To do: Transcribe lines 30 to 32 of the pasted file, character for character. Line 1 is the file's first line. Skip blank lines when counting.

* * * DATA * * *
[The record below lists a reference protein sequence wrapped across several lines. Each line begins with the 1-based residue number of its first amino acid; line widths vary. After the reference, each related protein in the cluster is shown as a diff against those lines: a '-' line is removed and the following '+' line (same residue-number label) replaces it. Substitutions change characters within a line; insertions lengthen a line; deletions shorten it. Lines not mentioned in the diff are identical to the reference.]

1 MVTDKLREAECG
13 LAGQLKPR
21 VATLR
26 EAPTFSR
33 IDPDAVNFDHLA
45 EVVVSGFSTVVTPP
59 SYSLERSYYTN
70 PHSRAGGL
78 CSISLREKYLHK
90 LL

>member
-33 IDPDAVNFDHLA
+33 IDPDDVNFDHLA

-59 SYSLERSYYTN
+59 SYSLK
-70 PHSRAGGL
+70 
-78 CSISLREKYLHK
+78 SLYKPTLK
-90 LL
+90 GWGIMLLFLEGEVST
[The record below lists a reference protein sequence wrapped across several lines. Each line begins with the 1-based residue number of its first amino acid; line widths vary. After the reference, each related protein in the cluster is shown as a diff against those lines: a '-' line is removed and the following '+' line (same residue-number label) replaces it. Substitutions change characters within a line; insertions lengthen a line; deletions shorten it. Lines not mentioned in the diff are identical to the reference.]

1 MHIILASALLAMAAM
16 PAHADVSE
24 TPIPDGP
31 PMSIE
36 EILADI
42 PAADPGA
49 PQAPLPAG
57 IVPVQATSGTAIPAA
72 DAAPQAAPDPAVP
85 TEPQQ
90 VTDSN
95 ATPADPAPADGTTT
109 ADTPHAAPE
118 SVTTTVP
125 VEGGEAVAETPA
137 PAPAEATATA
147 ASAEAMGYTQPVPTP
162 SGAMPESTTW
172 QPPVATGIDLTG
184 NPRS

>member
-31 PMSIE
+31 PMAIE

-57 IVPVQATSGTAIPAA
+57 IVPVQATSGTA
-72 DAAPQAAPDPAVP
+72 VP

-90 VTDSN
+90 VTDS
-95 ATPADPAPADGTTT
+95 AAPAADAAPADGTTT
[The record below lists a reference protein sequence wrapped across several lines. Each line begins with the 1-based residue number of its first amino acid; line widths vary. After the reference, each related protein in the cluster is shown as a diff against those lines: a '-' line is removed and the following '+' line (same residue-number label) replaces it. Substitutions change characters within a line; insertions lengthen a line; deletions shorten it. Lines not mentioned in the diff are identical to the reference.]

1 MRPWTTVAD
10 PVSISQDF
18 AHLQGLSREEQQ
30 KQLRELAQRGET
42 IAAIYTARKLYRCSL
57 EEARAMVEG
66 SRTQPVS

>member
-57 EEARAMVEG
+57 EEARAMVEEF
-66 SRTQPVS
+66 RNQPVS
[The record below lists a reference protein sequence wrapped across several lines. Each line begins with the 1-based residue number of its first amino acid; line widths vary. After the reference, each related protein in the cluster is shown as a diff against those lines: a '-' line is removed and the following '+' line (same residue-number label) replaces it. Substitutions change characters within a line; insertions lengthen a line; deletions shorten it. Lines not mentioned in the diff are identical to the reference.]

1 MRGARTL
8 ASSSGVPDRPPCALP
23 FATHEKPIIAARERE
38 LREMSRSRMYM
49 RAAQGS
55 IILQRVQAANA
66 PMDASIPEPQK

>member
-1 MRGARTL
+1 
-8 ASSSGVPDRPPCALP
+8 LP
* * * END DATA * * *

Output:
49 PQAPLPAG
57 IVPVQATSGTAIPAA
72 DAAPQAAPDPAVP